The trial court granted the Rosinskys' motion for summary judgment. It ruled, inter alia, that LaPrade's action for damages for breach of contract was barred by the applicable three-year statute of limitations, D.C.Code § 12-301(7) (1981), and that LaPrade was not entitled to partition as the deed that would have vested a one-half interest in the property in LaPrade was void because Mr. Rosinsky did not sign it or authorize Mrs. Rosinsky to do so in his behalf. Accordingly, the trial court went on to deny LaPrade's motion for summary judgment on the counts of her complaint, granted the Rosinskys' cross-motion for summary judgment on those counts, and dismissed as moot the Rosinskys' counterclaims asserting adverse possession and constructive trust, and seeking to quiet title. In addition, the court ruled that the Rosinskys had failed to establish a prima facie case for their counterclaims for slander of title and punitive damages, and granted LaPrade's motion for summary judgment on those counts. As a result, the only claim that survived the trial court's rulings on the cross-motions for summary judgment was the Rosinskys' action for an accounting. Later, the Rosinskys voluntarily dismissed it. This appeal followed.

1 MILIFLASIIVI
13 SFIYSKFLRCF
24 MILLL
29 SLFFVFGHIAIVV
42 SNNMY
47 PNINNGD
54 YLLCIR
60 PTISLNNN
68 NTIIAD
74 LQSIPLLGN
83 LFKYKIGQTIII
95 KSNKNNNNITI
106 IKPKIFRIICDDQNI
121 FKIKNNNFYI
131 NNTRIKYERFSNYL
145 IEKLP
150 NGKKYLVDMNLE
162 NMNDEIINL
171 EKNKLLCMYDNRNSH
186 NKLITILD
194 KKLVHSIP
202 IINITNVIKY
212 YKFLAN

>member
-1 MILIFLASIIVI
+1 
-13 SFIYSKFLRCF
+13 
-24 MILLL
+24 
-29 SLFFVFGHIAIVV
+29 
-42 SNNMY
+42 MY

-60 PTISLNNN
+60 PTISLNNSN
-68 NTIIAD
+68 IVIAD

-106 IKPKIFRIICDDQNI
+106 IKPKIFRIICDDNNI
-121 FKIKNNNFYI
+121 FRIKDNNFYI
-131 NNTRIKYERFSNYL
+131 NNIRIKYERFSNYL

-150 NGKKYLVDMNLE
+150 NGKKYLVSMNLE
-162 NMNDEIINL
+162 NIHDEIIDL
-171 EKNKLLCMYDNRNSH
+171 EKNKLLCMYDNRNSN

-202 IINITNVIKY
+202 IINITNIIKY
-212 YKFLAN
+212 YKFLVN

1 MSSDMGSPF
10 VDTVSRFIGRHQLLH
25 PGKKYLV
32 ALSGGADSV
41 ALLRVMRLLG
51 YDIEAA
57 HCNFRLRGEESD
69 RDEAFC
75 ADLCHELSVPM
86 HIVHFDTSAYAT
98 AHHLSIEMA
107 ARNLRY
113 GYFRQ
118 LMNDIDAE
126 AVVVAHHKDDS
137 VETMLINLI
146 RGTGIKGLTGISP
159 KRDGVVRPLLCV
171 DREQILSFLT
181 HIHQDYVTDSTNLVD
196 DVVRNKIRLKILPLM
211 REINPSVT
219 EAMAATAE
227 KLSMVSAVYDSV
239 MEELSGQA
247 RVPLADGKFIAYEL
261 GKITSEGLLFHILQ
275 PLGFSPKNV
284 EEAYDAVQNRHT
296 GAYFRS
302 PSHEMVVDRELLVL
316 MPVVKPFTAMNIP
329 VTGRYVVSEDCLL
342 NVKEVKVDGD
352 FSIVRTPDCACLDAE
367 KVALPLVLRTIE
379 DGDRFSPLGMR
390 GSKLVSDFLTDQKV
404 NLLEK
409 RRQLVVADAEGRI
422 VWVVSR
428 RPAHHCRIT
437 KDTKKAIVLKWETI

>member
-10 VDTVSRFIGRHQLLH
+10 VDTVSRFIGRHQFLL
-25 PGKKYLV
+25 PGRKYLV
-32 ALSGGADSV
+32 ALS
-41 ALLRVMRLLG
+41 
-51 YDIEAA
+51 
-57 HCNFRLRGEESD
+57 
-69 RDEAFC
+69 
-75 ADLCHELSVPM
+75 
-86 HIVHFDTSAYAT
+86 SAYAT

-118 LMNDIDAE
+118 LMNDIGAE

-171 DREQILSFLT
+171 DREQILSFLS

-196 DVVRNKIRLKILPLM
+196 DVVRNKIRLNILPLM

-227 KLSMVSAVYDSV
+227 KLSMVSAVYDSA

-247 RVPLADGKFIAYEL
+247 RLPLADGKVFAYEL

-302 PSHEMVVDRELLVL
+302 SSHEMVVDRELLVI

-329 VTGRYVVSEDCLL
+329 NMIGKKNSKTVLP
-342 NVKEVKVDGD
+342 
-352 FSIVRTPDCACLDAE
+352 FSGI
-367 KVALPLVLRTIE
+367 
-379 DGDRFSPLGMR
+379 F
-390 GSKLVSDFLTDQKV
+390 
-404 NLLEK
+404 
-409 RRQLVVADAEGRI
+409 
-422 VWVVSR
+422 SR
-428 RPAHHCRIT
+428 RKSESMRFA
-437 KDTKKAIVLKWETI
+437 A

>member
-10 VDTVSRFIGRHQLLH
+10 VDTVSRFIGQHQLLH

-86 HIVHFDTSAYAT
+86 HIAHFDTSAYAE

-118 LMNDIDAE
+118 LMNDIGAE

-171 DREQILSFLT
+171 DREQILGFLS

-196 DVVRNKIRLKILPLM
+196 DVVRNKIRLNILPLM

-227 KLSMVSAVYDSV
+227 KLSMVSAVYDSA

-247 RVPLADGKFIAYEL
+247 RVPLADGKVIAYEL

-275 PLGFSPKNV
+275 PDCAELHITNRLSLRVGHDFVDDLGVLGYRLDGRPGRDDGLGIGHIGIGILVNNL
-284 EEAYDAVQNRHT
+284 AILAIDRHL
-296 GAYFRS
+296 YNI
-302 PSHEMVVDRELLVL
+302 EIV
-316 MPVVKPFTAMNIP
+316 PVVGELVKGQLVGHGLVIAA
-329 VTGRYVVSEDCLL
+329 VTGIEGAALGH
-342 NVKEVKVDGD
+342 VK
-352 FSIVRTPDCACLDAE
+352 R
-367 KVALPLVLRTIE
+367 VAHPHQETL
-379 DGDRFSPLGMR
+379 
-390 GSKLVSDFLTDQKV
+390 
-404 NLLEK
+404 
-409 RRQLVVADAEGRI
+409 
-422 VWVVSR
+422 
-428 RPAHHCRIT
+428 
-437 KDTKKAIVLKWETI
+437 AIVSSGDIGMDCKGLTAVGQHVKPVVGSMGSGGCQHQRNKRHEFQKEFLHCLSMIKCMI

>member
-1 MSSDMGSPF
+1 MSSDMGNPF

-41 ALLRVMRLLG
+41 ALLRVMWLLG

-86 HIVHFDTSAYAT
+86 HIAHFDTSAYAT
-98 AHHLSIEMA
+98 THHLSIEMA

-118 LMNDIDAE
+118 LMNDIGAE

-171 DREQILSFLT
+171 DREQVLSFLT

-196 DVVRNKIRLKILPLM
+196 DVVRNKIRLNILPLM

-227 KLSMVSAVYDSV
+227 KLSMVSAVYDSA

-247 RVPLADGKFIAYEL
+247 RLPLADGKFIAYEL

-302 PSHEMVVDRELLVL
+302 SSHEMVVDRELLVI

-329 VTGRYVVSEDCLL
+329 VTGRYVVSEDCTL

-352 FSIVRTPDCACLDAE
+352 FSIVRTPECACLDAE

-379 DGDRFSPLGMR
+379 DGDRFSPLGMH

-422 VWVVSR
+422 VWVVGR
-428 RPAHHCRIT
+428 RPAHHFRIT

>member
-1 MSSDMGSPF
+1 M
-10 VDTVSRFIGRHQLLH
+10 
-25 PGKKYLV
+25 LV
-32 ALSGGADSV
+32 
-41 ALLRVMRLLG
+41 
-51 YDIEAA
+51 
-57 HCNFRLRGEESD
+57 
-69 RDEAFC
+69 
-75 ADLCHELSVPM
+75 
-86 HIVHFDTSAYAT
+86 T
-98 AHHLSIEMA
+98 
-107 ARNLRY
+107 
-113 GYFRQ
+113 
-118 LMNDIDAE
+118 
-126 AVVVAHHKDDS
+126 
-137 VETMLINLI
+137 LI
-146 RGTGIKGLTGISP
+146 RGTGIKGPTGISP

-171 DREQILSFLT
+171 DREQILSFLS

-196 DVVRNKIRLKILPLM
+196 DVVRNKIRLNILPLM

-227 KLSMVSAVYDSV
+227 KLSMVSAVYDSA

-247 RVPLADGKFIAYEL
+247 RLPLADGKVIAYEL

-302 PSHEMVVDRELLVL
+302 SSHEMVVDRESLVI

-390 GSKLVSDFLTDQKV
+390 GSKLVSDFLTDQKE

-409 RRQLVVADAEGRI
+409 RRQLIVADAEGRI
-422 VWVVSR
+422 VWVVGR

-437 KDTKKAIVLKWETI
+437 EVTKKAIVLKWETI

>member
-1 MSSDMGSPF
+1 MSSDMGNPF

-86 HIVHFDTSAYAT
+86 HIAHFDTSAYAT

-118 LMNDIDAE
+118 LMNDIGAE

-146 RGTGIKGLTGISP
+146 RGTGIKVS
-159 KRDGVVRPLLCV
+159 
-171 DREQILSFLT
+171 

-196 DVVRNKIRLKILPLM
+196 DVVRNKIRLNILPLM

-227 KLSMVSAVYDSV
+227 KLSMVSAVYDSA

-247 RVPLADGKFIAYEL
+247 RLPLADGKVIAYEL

The trial judge addressed first the Rosinskys' motion for partial summary judgment on LaPrade's complaint.2 Summary judgment is proper if “the pleadings, depositions, answers to interrogatories, and admissions on file, together with the affidavits, if any, show that there is no genuine issue as to any material fact and that the moving party is entitled to a judgment as a matter of law.” Super. Ct. Civ. R. 56(c); Chang v. Institute for Public-Private P'ships, Inc., 846 A.2d 318, 323 (D.C.2004). The moving party bears the initial burden of demonstrating the absence of a genuine issue of material fact, after which the burden shifts to the non-moving party to designate specific facts showing that there is a genuine issue for trial. Musa v. Continental Ins. Co., 644 A.2d 999, 1002 (D.C.1994) (citing Celotex Corp. v. Catrett, 477 U.S. 317, 322-23, 106 S.Ct. 2548, 91 L.Ed.2d 265 (1986)). To carry this burden, the non-moving party “must do more than simply show that there is some metaphysical doubt as to the material facts.” Matsushita Elec. Indus. Co., Ltd. v. Zenith Radio Corp., 475 U.S. 574, 586, 106 S.Ct. 1348, 89 L.Ed.2d 538 (1986). “The mere existence of a scintilla of evidence ․ will be insufficient; there must be evidence on which the jury could reasonably find for the [non-moving party].” Anderson v. Liberty Lobby, Inc., 477 U.S. 242, 252, 106 S.Ct. 2505, 91 L.Ed.2d 202 (1986). Further, in deciding a motion for summary judgment, the court must view the evidence in the light most favorable to the non-moving party, drawing all reasonable inferences from the evidence in her favor. Herbin v. Hoeffel, 806 A.2d 186, 191 (D.C.2002). The role of the court is not to try an issue as factfinder, but rather to decide whether there are genuine issue of material fact to be decided by the jury. Holland v. Hannan, 456 A.2d 807, 814-15 (D.C.1983).